Wednesday, 1 June 2016

I am a Single Dad, Not an Absent Father

I have been ruthless and have axed a few people on my personal Facebook page.

I’m a believer in the fact that if there is something you don’t repeatedly like seeing then don’t jump on your soapbox but realise that it is your choice to see it and you can easily remove that person.
One of my biggest pet-peeves on Facebook is the meme dad hate. You will see a lot of these flying around where it berates and belittles the role of a dad in comparison to a mum; however, the ones that target Single Dads are the ones that irritate me the most.


In addition to my Facebook clean I experienced, yet again, another out-dated view last week.
We attended the library where we bumped into a single mum friend of the boys mum. The 3 boys were playing nicely when they started discussing when they would see each other next and this was based around the access change over.

The mum then said “Oh, we were discussing this yesterday. How I only let him see his dad every other weekend but you have them during the week. I hope you say thank you to her for it?”
Erm, what?

The meme’s, as well as ignorant minded people, assume that single dads, "deadbeat dads" and absent fathers all equate as one person; I am a Single Dad and not an Absent Father and definitely not a "deadbeat dad" so why would I need to say thank you, they are my children too?
Statistics from ONS (Office for National Statistics) and Gingerbread suggest that there are around 2 million single parents in the UK of which there are around 90 -93% (1.8 million) single mothers.

These same statistics show that 8 % are single dads and 13% of UK families are headed by lone fathers.
There is some distinction that needs to be clarified:

8% of single dads are the lone parent (A lone parent is someone who has sole responsibility for raising a child/ren) and 13% of UK households are headed by a lone parent fathers. The difference here is that 5% of these dads, like me, head a household as a lone parent but have equal access to their children yet still work within a co-parent set-up.
Furthermore, 4% of the lone fathers are in this situation due to being widowed.

In comparison you will find that there are an estimated 24-33% of lone parent mothers that have no interaction with their child’s father.
This is a real grey area however and difficult to truly quantify as there are murky areas such as those fathers who turn up sporadically or pay some maintenance ever time Halleys comet can be seen.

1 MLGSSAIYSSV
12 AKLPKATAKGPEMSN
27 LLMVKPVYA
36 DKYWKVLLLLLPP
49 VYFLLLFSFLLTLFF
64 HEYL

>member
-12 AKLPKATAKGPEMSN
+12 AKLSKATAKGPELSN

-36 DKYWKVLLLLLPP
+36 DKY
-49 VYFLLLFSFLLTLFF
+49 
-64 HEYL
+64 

Either way, there are around 500,000 absent fathers in the UK.
The problem is that you hear all these stories through media of fathers walking out. The ones that are constantly being chased for maintenance or, alternatively, decide to sit on their bum, claim benefits, waste their days away just to spite their ex; where actually it is the child that loses out.

I am NOT this person and I hate to be in the same category as them.
Yes, there are lots of different set-ups for co-parenting. You could be a dad who sees their child every other weekend, every weekend and one day during the week, special occasions or, like me, has 50/50 access.

The difference here is that they are REAL fathers and many of which have fought, and at times lost, to have the time that they want with their children. Just how the men that are not biologically a child’s father becomes a REAL dad by setting a template of how a man can be an active father.
Of course there will be the one, or more, that are the exception but those situations and experiences should not automatically cast a shadow over the ones who try their hardest.

I wanted to write something here to break some of that down as well as put the fact that I am called a deadbeat single dad, by some, aside.
I am much more because I am a Father and a Dad:

I am the person that my sons come to when they are sad and want a cuddle.
I am the one who kisses and cuddles them when they have hurt themselves.

I educate and entrust them with knowledge.
I play, fight, laugh and cry with them even when they scream that they hate me.

I cook, clean and take care of them emotionally, physically and financially.
I am here now and always will be there for them in every way.

Single parents come in many shapes and sizes. We don’t all categorise single mums as Vicky Pollards so I think we need to stop the fact that all single dads do the bare minimum with their children. I am sorry for those fabulous Mums who cope and survive, brilliantly might I add, with the ones that do but that doesn’t necessarily mean that we are all the same.

I love being a father, more than anything, it just so happens that I am also a single dad.

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